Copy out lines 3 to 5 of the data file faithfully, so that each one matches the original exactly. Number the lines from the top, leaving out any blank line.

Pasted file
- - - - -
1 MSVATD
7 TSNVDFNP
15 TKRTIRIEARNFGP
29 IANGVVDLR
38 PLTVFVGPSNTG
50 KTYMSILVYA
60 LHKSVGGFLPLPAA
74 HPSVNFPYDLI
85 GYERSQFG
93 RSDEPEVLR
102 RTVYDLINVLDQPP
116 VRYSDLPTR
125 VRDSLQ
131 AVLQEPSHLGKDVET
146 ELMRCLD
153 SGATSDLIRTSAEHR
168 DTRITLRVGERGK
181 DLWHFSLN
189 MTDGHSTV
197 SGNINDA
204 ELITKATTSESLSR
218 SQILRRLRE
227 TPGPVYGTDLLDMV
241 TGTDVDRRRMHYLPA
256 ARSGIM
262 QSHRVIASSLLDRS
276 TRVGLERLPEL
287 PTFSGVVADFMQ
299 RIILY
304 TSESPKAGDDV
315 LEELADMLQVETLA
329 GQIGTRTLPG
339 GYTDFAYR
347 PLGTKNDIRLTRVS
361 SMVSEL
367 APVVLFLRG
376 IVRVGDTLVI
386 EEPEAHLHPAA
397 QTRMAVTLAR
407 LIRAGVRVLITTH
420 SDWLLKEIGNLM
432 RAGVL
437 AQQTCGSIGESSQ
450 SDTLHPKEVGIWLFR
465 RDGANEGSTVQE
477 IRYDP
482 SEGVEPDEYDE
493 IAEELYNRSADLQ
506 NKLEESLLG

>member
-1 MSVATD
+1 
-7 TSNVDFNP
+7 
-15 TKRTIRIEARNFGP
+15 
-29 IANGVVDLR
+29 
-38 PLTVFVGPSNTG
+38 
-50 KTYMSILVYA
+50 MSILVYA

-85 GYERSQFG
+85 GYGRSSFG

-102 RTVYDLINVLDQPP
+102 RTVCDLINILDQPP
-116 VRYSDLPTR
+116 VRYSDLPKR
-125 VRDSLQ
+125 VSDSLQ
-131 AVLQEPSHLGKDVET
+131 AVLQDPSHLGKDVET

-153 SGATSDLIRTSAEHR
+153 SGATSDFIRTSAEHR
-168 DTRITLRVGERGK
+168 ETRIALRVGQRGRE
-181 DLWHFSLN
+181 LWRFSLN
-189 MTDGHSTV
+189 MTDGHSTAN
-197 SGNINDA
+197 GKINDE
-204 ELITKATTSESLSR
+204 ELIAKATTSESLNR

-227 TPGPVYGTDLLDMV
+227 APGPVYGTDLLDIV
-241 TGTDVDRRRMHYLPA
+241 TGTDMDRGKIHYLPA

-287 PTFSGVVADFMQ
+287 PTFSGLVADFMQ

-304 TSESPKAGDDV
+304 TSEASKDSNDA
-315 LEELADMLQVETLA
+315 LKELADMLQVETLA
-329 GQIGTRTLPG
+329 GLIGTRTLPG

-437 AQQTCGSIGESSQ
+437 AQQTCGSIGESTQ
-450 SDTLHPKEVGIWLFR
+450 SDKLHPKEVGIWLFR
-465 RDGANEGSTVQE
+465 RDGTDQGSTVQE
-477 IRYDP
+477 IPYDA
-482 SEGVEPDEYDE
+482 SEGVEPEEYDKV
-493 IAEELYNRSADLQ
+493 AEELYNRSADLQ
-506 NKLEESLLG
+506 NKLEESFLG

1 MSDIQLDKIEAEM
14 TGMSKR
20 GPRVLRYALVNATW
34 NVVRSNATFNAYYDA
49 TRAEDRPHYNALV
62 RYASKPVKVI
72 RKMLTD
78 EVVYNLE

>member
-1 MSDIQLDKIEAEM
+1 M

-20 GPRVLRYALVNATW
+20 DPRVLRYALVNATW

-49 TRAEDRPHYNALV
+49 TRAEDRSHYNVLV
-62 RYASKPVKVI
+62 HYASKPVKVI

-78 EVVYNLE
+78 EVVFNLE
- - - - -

15 TKRTIRIEARNFGP
29 IANGVVDLR
38 PLTVFVGPSNTG